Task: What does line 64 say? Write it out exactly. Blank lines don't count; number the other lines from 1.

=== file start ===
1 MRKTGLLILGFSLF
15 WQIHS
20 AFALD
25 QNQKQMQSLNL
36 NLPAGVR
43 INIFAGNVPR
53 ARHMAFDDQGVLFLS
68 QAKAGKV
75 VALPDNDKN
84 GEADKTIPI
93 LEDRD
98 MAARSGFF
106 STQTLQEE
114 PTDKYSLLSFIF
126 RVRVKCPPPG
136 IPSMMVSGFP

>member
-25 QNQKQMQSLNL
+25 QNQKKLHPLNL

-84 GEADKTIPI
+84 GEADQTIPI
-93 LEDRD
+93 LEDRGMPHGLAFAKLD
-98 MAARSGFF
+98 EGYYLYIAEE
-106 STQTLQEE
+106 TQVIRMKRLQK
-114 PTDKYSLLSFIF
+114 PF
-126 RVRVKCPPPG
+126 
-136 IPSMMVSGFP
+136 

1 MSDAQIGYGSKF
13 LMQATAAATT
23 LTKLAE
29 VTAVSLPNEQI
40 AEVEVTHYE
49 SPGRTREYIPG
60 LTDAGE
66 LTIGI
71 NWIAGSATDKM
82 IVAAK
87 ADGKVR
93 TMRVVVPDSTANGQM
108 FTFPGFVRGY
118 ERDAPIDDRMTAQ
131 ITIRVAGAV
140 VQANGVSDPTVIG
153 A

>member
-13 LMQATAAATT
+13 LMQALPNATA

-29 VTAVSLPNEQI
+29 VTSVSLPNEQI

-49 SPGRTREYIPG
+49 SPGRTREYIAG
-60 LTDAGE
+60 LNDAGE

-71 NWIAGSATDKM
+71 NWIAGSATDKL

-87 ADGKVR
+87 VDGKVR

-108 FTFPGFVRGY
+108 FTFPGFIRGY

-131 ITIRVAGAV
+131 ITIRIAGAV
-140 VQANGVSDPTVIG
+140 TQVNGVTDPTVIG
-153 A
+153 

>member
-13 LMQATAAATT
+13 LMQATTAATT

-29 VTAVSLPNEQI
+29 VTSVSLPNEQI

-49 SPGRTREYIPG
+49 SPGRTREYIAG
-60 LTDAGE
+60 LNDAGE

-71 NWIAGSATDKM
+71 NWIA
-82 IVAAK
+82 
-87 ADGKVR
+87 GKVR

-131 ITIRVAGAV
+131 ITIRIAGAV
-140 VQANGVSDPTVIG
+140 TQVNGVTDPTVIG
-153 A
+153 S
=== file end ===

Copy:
-108 FTFPGFVRGY